It was an old box, hidden underneath a cabinet, with a light covering of dust on the lid that made me sneeze when I pulled it out from its hiding place. We were going through stacks of papers and other odd bits of household compost, determined to clear out and clean the house. We never know what we're going to find when we do this. In one box, we found cancelled checks from 1981. In a stack of papers, I found the class photograph from my first year of teaching
This box was one that had been forgotten for a long time. There was even an old smell to it and I suspected the cardboard had gotten wet at least once over the years it sat hidden in the corner. More than likely, the contents would be ruined and we'd have to throw it all away. I was curious enough to want to look through it before tossing it. Maybe I'd find a treasure or two. I found much more than that. Thankfully, the contents had been placed in a plastic bag inside the box so it would be protected from any water damage. I reached in an pulled out a letter. It was dated 1979, the year we were married. I pulled out several more and realized this box contained all the cards and letters that had been given to us at our wedding.
I sat, mesmerized, reading notes from friends and relatives, many of whom had died years ago. I could hear their voices again as I read what they had written to us. It was magical. Underneath the cards was a stack of letters Chris had written to me while we were dating. Love letters. Chris and I met while we were applying for the same job. He was the lucky one. I got the job.
Because it required that I attend a summer long training in California, we parted two months after we met and we really got to know each other through our letters. Without email or cell phones, and only one telephone - a pay phone - in the building where I stayed that summer, we had to put our trust in the US Postal Service.
Recently, I learned my grandparents also got to know each other through their letters. They met in 1917, right before my grandfather, Walter Myers, left to join the Navy, during WWI. I'm learning a lot more about that time because my cousin, Sandy, has been putting together our family history for years. A month ago, she gave us a copy of my grandfather's WWI diary, which she had transcribed and put into book form. It's such a treasure! So is Sandy.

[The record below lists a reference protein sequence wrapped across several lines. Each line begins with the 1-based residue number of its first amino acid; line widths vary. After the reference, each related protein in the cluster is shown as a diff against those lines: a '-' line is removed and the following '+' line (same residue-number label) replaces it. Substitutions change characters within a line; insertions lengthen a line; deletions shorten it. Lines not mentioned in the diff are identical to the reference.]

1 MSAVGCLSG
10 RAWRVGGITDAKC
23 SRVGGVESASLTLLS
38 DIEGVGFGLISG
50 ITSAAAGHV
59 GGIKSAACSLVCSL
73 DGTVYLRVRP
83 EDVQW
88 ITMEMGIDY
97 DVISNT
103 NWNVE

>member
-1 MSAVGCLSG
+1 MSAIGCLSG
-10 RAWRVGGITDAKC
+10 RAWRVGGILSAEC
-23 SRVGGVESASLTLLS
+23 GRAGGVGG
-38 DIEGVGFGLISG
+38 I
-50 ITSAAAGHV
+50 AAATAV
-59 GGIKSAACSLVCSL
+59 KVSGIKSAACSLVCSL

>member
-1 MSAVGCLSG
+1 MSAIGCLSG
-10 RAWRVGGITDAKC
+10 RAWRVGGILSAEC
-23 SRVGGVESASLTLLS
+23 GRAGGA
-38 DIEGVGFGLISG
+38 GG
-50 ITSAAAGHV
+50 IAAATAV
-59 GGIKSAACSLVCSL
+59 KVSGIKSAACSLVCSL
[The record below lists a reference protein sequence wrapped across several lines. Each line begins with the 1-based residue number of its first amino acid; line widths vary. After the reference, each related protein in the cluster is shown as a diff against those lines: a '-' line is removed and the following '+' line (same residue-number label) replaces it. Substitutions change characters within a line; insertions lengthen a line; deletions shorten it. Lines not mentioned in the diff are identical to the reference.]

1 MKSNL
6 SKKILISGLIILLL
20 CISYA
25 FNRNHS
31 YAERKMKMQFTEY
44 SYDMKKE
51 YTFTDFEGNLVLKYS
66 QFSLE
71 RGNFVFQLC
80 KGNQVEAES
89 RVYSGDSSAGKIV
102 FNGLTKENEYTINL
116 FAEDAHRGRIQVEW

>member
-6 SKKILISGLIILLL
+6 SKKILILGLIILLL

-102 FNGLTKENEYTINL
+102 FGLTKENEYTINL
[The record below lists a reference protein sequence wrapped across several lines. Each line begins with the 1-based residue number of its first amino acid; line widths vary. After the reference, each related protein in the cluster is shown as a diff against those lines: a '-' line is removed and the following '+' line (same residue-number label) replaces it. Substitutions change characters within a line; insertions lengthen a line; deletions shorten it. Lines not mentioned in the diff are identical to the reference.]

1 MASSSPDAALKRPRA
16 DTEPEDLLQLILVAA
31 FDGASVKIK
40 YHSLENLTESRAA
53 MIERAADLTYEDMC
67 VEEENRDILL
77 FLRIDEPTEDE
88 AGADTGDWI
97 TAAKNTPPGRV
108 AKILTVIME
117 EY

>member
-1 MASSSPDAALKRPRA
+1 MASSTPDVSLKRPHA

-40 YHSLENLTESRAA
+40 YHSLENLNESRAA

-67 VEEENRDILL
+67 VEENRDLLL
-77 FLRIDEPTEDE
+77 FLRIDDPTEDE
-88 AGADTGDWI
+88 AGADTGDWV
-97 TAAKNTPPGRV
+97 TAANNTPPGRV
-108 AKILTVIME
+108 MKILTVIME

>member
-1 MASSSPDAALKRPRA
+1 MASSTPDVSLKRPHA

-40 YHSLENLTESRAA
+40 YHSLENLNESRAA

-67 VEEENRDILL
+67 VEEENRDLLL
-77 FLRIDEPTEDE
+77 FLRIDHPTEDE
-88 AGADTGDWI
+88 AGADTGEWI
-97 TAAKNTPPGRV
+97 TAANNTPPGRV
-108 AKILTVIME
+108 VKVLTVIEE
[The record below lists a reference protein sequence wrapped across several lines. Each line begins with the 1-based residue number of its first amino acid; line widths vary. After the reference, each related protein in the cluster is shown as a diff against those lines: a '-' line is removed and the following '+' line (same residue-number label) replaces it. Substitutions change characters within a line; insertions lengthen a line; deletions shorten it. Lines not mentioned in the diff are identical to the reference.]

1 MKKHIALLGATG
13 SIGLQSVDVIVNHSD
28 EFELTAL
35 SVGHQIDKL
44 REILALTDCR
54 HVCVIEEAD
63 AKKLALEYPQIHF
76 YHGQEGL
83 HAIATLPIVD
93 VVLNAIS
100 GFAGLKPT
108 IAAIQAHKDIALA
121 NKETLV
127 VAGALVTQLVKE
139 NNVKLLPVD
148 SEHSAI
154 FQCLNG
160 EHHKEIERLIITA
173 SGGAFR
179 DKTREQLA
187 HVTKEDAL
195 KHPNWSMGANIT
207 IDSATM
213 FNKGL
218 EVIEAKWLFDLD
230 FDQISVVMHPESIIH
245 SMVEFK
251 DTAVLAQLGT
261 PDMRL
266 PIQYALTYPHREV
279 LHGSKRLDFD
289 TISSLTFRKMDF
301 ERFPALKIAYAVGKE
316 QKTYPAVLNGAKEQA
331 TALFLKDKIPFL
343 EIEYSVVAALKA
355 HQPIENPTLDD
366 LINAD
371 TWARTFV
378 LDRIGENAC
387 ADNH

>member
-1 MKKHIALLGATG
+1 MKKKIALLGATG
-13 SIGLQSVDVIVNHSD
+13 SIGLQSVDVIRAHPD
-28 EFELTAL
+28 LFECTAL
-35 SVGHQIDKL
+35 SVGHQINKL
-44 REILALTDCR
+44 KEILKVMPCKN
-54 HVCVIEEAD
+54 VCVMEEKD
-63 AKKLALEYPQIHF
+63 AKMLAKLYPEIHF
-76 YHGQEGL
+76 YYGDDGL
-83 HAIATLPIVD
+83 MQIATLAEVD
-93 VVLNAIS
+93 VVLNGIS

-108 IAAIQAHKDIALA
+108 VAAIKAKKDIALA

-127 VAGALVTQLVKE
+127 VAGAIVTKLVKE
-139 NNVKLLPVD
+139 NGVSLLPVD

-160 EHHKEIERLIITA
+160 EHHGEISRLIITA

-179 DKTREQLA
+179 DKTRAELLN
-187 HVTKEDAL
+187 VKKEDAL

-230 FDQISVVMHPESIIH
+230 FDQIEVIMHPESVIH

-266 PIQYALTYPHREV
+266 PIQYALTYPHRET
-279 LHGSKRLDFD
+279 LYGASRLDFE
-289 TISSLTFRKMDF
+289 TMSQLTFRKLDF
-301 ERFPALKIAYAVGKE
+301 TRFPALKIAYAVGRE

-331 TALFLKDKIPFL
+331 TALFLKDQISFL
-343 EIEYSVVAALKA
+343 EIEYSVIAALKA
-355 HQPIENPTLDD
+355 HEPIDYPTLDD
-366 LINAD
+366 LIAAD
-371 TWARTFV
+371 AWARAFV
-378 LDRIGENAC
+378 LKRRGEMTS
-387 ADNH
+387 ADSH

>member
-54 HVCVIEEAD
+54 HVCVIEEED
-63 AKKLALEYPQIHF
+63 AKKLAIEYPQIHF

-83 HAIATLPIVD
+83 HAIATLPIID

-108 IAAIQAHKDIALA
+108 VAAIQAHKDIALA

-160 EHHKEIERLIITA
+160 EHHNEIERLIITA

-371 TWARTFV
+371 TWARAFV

Walter wrote in his diary every single day. He also wrote lots and lots of letters home to his parents, his relatives, and to any number of young ladies. These he dutifully reports in the diary: "Wrote to Margaret, Leota, Father, Warren, Aunty, Evelyn, Elizabeth, and Florence." One of those young ladies was 20 year old Leota Bradford. As time passes in his diary, those particular letters get more and more attention: "Wrote a good 12 page letter to Leota today and a short one home."
By the end of the diary, they are spending time together whenever Walter has leave. Of course, this would be at the family's house. There are a few wonderful, racy comments such as: "Staid up till one am and had a real good time. Tried to sneak up to the bedroom but were caught." One entry was in a different handwriting. It is so delightful that I must include all of it. As Sandy did when she transcribed this, I am keeping the original spelling and punctuation.
"I just finished reading this diary of Walter's. You knave little diary. He did not want me to so while he was playing piano I excused myself and came out here and read it at lightning speed, but I sure found out a lot.
Well, we came to Clyde to my home this evening. We sure made some quarrels. We turned our backs to each other. And just wouldn't speak. Then he wanted me to kiss and make up on the train. But I wouldn't do it ha! ha!
Walter is just an awful cold lover. Tonight we are going to stay up just a teeny little while. I hope he isn't in the old navy very long. - Leota
Another entry by Walter follows, "We staid up till one A.M. Went out to farm where Leota beat me in shooting father's .25 stevens.
I never knew my grandfather. Walter died at age 56 of a heart attack, five years before I was born. Through his diary, I feel like I am getting to know him, just a little bit. I did know my grandmother. Leota Bradford Myers died the day after her 97th birthday in December of 1995. She was always full of life. She loved people, her book clubs, playing piano, and eating desserts.
We lived across the country from her and didn't see her much. She did write, however. We received cards for every holiday, including Valentine's Day, Thanksgiving, and the 4th of July. One of her Christmas cards was still in my box. I found it as I went through the wedding cards and my old love letters from Chris.
It's awfully hard to focus on cleaning when you have a box of treasures such as this. I gave up and made myself a cup of tea. I found a comfortable place on the floor and started reading all those letters from 34 years ago. Among the letters I also found a neatly folded piece of brown paper. I opened it and saw the JUST MARRIED sign that our friends had taped onto our car after our wedding. I smiled, folded it back up, and put it back into the box.
Eventually it all went into a much nicer box that has its place of honor in our china cabinet, but at that moment, I just sat and continued reading, holding all those memories in my hands and in my heart.
It doesn't suprise me that my grandparents could fall in love through their letters. We did, too.